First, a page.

None of this is rocket science, but generally, the people you are dealing with have very demanding standards. We're all willing to tolerate a poorly draining tub until the weekend when we can get to it; they aren't. They have a big expensive household and lifestyle full of Expensive Fun Things and they want them all to work perfectly all the time. Often these people are not idle rich, but very busy executives or business owners who don't want to dick around fixing a slow computer; they just want it to work perfectly and immediately, so they can spend their scarce free time with their wife, kids and friends.

Household managers also dealing with houses that are much more complex to clean, repair, maintain than your average three bedroom ranch. We built a spec home that had, among other things, an ice cream parlor, a water slide, a full sized basketball gym, a bowling alley, two guest houses, two sleepover rooms. All the furniture was custom and much of the hardware, appliances and household equipment were imported from Europe and there were limited people available to fix it. It's actually a really interesting line of work to someone like me, and one I probably would have transitioned into, had I stayed in the industry.
Eye opening post, I stand corrected. Thanks for the info.

Oh, yeah, that's the other thing the household manager does. They keep all the service people who keep a household ship afloat happy. When the Blue Star range breaks, they mollify the pissy cook (smart rich people let the chef design the kitchen and pick the appliances; otherwise the kitchen can be an expensive disaster to cook in), arrange alternative meals for the entire household (which can include live-ins) until such a time as the stove can be repaired, and they call the one guy in three counties who can fix the damn things, and because they've always been really nice and good to him at Christmas, he puts you ahead of the OTHER rich people with broken stoves to fix yours FIRST. Multiply that by every stupid thing in the house that can break. Do you have any idea how few qualified people there are to repair a residential water slide in New England? Very few. It's a good idea to make sure they like you.

SeanMC

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Re: Nanny wanted for Tech Professional
« Reply #19 on: January 24, 2016, 06:16:12 PM »
In a recent interview with NPR, Shonda Rhimes explained how terrible it is for celebrities/rich people to pretend they don't have help, because it makes people who really do have to do it all think they are doing a bad job or sets impossible standards.

You can listen to it here:
http://www.npr.org/2015/11/09/455340952/for-one-year-shonda-rhimes-said-yes-to-all-the-things-that-scared-her

(her point isn't summarized in the highlights listed below the audio)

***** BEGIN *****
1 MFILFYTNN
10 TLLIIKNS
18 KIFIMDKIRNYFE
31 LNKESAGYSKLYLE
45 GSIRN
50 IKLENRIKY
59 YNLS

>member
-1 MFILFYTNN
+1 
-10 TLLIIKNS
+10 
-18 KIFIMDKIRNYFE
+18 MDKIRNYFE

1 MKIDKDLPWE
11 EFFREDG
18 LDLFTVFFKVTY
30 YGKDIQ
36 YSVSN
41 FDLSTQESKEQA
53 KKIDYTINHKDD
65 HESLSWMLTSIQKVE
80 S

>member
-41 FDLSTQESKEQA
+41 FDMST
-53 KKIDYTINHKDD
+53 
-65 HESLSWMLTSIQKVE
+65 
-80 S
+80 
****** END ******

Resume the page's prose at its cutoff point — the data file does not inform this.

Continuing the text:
onlykelsey

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Re: Nanny wanted for Tech Professional
« Reply #20 on: January 25, 2016, 02:57:12 PM »
Quote
I've always been curious, but do the other live-ins get meals cooked to the same standard as the family, or are they better than most, but not as good as the families?

In my limited experience with the mega-wealthy (friends in Connecticut with 5+ live in staff with no children, plus other help/staff), the live-ins get the same food as the family (with obvious exceptions of hosting events inhouse, etc.

serpentstooth

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Re: Nanny wanted for Tech Professional
« Reply #21 on: January 25, 2016, 02:58:20 PM »
They have a big expensive household and lifestyle full of Expensive Fun Things and they want them all to work perfectly all the time. Often these people are not idle rich, but very busy executives or business owners who don't want to dick around fixing a slow computer; they just want it to work perfectly and immediately, so they can spend their scarce free time with their wife, kids and friends.
Incidentally I think this is something that all of us can understand on one level or another. A while back I transitioned from a Windows computer I built myself or an iMac at home in part because I didn't want to screw around with fixing the computer any more. Part of what you are paying for with an Apple and OSX is the limited number of hardware platforms - makes it much easier to develop a stable operating system (most of Window's stability issues are due to drivers).

Quote
Oh, yeah, that's the other thing the household manager does. They keep all the service people who keep a household ship afloat happy. When the Blue Star range breaks, they mollify the pissy cook (smart rich people let the chef design the kitchen and pick the appliances; otherwise the kitchen can be an expensive disaster to cook in), arrange alternative meals for the entire household (which can include live-ins) until such a time as the stove can be repaired...
I've always been curious, but do the other live-ins get meals cooked to the same standard as the family, or are they better than most, but not as good as the families?